“An analysis of the history of technology shows that technological change is exponential, contrary to the common-sense ‘intuitive linear’ view. So we won’t experience 100 years of progress in the 21st century-it will be more like 20,000 years of progress (at today’s rate). The ‘returns’, such as chip speed and cost-effectiveness, also increase exponentially. There’s even exponential growth in the rate of exponential growth. Within a few decades, machine intelligence will surpass human intelligence, leading to the Singularity — technological change so rapid and profound it represents a rupture in the fabric of human history. The implications include the merger of biological and non-biological intelligence, immortal software-based humans, and ultra-high levels of intelligence that expand outward in the universe at the speed of light.”

Technological Convergence

Futurists today have diverging views about the singularity: some see it as a very likely scenario, while others believe that it is more probable that there will never be any very sudden and dramatic changes due to progress in artificial intelligence. However, most futurists and scientists agree that there is an increasing rate of technological change. In fact, the rapid emergence of new technologies has generated scientific developments never dreamed of before.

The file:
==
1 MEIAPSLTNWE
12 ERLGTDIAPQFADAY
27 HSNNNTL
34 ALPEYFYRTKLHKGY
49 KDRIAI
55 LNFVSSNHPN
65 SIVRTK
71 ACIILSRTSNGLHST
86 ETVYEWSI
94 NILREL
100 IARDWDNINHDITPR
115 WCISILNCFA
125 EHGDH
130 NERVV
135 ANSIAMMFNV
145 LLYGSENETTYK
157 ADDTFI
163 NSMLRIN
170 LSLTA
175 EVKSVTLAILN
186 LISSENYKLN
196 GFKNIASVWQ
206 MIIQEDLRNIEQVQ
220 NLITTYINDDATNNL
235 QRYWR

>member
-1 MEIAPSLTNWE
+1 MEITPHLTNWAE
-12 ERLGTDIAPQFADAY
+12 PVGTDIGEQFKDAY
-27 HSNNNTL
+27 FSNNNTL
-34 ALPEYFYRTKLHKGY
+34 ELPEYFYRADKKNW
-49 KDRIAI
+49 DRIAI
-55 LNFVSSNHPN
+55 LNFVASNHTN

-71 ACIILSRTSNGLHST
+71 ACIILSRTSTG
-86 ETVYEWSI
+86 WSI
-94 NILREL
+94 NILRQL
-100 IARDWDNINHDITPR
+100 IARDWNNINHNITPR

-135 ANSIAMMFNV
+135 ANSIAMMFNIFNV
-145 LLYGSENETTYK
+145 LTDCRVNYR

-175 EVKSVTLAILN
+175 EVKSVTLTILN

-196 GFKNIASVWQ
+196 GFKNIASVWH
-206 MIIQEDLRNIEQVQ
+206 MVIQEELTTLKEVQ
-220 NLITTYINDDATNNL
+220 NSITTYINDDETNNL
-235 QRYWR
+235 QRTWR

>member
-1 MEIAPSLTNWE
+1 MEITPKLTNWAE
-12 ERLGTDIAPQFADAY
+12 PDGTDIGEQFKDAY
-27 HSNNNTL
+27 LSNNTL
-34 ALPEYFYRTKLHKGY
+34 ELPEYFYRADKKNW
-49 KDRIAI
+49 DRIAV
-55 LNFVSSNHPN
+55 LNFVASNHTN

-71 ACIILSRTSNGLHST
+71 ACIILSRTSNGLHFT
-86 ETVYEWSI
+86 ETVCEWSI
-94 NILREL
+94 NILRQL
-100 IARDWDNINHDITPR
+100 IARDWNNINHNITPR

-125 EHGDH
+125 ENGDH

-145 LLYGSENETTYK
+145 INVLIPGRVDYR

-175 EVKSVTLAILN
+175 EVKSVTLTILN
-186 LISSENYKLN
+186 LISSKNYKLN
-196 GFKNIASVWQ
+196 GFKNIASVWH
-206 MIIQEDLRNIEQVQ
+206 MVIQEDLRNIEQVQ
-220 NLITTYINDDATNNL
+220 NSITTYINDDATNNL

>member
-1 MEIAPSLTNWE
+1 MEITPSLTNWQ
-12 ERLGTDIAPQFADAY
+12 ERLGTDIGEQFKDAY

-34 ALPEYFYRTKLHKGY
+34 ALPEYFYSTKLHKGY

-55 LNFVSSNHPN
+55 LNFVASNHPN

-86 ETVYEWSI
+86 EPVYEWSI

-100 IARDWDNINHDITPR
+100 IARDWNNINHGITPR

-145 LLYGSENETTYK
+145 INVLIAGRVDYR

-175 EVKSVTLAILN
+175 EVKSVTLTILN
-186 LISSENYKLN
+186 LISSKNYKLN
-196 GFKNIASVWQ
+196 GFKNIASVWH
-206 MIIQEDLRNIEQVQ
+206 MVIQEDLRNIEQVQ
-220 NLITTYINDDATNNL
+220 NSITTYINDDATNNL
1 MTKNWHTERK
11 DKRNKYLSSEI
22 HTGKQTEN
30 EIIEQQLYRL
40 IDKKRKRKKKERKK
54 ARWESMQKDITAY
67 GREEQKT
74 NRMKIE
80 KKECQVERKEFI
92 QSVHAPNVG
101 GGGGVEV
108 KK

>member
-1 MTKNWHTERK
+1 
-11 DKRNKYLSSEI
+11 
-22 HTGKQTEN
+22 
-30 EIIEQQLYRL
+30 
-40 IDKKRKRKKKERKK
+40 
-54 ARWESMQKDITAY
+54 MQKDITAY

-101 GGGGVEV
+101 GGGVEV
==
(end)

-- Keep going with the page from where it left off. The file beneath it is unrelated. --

The expression “emerging technologies” is used to cover such new and potentially powerful technologies as genetic engineering, artificial intelligence, and nanotechnology. Although the exact denotation of the expression is vague, various writers have identified clusters of such technologies that they consider critical to humanity’s future. These proposed technology clusters are typically abbreviated by such combinations of letters as NBIC, which stands for Nanotechnology, Biotechnology, Information technology and Cognitive science.
Various other acronyms have been offered for essentially the same concept, such as GNR (Genetics, Nanotechnology and Robotics) used by Kurzweil, while others prefer NRG because it sounds similar to “energy”. Journalist Joel Garreau in Radical Evolution uses GRIN, for Genetic, Robotic, Information, and Nano processes, while author Douglas Mulhall in Our Molecular Future uses GRAIN, for Genetics, Robotics, Artificial Intelligence, and Nanotechnology. Another acronym is BANG for Bits, Atoms, Neurons, and Genes.
The first NBIC Conference for Improving Human Performance was organized in 2003 by the NSF (National Science Foundation) and the DOC (Department of Commerce). Since then, there have been many similar gatherings, in the USA and overseas. The European Union has been working on its own strategy towards converging technologies, and so have been other countries in Asia, starting with Japan.